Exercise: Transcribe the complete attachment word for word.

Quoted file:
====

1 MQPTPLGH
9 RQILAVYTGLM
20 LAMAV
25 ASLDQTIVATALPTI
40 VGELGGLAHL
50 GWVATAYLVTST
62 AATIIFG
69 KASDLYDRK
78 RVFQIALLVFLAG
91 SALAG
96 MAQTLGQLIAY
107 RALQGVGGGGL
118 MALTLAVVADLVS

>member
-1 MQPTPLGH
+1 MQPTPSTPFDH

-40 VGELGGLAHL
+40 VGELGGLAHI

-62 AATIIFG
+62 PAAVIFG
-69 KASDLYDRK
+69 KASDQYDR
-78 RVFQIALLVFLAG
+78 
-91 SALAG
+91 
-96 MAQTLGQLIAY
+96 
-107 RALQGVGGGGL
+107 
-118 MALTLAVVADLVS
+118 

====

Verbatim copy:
1 MQPTPLGH
9 RQILAVYTGLM
20 LAMAV
25 ASLDQTIVATALPTI
40 VGELGGLAHL
50 GWVATAYLVTST
62 AATIIFG
69 KASDLYDRK
78 RVFQIALLVFLAG
91 SALAG
96 MAQTLGQLIAY
107 RALQGVGGGGL
118 MALTLAVVADLVS

>member
-1 MQPTPLGH
+1 MQPTPSTPFDH

-40 VGELGGLAHL
+40 VGELGGLAHI

-62 AATIIFG
+62 PAAVIFG
-69 KASDLYDRK
+69 KASDQYDR
-78 RVFQIALLVFLAG
+78 
-91 SALAG
+91 
-96 MAQTLGQLIAY
+96 
-107 RALQGVGGGGL
+107 
-118 MALTLAVVADLVS
+118 